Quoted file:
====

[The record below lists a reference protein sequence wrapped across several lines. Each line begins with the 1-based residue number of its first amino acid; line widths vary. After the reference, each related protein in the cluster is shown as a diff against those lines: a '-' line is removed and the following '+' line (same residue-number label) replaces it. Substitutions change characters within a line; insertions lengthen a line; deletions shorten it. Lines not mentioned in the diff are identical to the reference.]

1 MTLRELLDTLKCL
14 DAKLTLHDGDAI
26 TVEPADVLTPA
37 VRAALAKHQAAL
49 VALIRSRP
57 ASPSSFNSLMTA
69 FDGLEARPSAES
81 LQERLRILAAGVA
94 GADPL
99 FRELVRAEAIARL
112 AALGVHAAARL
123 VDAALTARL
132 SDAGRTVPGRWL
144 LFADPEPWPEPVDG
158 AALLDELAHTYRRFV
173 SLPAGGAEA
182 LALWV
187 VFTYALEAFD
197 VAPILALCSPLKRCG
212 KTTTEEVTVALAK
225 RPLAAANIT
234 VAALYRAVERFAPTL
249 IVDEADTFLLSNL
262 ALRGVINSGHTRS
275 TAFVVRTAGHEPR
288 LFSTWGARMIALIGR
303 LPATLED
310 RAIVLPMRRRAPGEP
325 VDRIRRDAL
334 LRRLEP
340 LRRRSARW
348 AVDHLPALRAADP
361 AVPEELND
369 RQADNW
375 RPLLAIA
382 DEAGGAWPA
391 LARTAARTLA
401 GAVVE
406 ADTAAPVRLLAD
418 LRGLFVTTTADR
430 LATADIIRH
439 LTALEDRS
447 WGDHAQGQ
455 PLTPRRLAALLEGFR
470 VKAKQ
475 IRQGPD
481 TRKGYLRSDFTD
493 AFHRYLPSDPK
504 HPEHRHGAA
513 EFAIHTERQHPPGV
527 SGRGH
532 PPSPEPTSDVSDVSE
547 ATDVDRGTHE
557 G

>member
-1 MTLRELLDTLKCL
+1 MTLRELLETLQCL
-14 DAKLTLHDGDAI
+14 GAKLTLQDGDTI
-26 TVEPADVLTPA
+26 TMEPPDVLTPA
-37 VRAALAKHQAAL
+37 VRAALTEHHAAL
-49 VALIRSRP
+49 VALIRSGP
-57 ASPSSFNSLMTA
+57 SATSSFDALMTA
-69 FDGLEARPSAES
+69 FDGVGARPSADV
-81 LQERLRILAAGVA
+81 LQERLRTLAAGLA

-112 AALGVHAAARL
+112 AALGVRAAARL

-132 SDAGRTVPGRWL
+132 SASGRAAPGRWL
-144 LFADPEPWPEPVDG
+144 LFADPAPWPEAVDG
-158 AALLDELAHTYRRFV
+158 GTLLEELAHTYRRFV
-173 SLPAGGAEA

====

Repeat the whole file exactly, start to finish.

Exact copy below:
[The record below lists a reference protein sequence wrapped across several lines. Each line begins with the 1-based residue number of its first amino acid; line widths vary. After the reference, each related protein in the cluster is shown as a diff against those lines: a '-' line is removed and the following '+' line (same residue-number label) replaces it. Substitutions change characters within a line; insertions lengthen a line; deletions shorten it. Lines not mentioned in the diff are identical to the reference.]

1 MTLRELLDTLKCL
14 DAKLTLHDGDAI
26 TVEPADVLTPA
37 VRAALAKHQAAL
49 VALIRSRP
57 ASPSSFNSLMTA
69 FDGLEARPSAES
81 LQERLRILAAGVA
94 GADPL
99 FRELVRAEAIARL
112 AALGVHAAARL
123 VDAALTARL
132 SDAGRTVPGRWL
144 LFADPEPWPEPVDG
158 AALLDELAHTYRRFV
173 SLPAGGAEA
182 LALWV
187 VFTYALEAFD
197 VAPILALCSPLKRCG
212 KTTTEEVTVALAK
225 RPLAAANIT
234 VAALYRAVERFAPTL
249 IVDEADTFLLSNL
262 ALRGVINSGHTRS
275 TAFVVRTAGHEPR
288 LFSTWGARMIALIGR
303 LPATLED
310 RAIVLPMRRRAPGEP
325 VDRIRRDAL
334 LRRLEP
340 LRRRSARW
348 AVDHLPALRAADP
361 AVPEELND
369 RQADNW
375 RPLLAIA
382 DEAGGAWPA
391 LARTAARTLA
401 GAVVE
406 ADTAAPVRLLAD
418 LRGLFVTTTADR
430 LATADIIRH
439 LTALEDRS
447 WGDHAQGQ
455 PLTPRRLAALLEGFR
470 VKAKQ
475 IRQGPD
481 TRKGYLRSDFTD
493 AFHRYLPSDPK
504 HPEHRHGAA
513 EFAIHTERQHPPGV
527 SGRGH
532 PPSPEPTSDVSDVSE
547 ATDVDRGTHE
557 G

>member
-1 MTLRELLDTLKCL
+1 MTLRELLETLQCL
-14 DAKLTLHDGDAI
+14 GAKLTLQDGDTI
-26 TVEPADVLTPA
+26 TMEPPDVLTPA
-37 VRAALAKHQAAL
+37 VRAALTEHHAAL
-49 VALIRSRP
+49 VALIRSGP
-57 ASPSSFNSLMTA
+57 SATSSFDALMTA
-69 FDGLEARPSAES
+69 FDGVGARPSADV
-81 LQERLRILAAGVA
+81 LQERLRTLAAGLA

-112 AALGVHAAARL
+112 AALGVRAAARL

-132 SDAGRTVPGRWL
+132 SASGRAAPGRWL
-144 LFADPEPWPEPVDG
+144 LFADPAPWPEAVDG
-158 AALLDELAHTYRRFV
+158 GTLLEELAHTYRRFV
-173 SLPAGGAEA